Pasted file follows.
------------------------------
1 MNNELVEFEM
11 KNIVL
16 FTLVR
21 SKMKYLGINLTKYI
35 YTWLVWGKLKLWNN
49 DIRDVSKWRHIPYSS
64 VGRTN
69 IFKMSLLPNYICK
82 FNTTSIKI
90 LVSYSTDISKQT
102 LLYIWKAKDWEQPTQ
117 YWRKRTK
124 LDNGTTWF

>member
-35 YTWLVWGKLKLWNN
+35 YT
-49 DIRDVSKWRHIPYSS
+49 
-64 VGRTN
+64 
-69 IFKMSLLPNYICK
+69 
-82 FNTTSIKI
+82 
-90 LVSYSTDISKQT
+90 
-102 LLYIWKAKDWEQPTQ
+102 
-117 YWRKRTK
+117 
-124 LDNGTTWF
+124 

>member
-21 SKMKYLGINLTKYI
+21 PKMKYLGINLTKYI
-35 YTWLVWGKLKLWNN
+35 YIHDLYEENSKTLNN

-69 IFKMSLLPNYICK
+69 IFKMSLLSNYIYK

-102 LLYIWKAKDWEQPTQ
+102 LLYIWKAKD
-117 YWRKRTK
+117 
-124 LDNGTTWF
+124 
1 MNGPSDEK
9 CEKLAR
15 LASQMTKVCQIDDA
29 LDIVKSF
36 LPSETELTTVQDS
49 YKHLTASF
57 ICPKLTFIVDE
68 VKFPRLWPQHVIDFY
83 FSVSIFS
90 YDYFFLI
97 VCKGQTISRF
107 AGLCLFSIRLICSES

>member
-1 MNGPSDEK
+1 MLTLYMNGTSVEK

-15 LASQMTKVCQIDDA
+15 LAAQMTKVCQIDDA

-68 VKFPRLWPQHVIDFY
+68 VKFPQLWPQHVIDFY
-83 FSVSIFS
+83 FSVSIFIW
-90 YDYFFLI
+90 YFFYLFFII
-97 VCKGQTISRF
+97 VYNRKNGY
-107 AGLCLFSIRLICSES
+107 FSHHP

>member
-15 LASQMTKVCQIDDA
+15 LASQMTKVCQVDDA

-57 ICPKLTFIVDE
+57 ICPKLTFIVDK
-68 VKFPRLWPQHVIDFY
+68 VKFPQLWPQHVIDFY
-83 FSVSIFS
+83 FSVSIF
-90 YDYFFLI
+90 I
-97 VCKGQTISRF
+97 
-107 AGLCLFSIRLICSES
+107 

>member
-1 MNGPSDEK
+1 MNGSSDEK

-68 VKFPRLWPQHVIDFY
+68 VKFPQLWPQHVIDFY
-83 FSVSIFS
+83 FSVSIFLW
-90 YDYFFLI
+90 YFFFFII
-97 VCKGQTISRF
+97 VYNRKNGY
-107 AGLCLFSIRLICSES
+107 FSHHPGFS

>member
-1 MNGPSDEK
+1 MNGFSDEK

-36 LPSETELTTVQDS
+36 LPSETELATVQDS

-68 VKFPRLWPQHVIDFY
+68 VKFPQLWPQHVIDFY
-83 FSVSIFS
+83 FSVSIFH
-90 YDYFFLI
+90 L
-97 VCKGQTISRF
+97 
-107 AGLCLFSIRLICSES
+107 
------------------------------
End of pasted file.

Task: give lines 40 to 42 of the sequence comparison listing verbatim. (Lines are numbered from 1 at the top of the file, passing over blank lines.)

-102 LLYIWKAKDWEQPTQ
+102 LLYIWKAKD
-117 YWRKRTK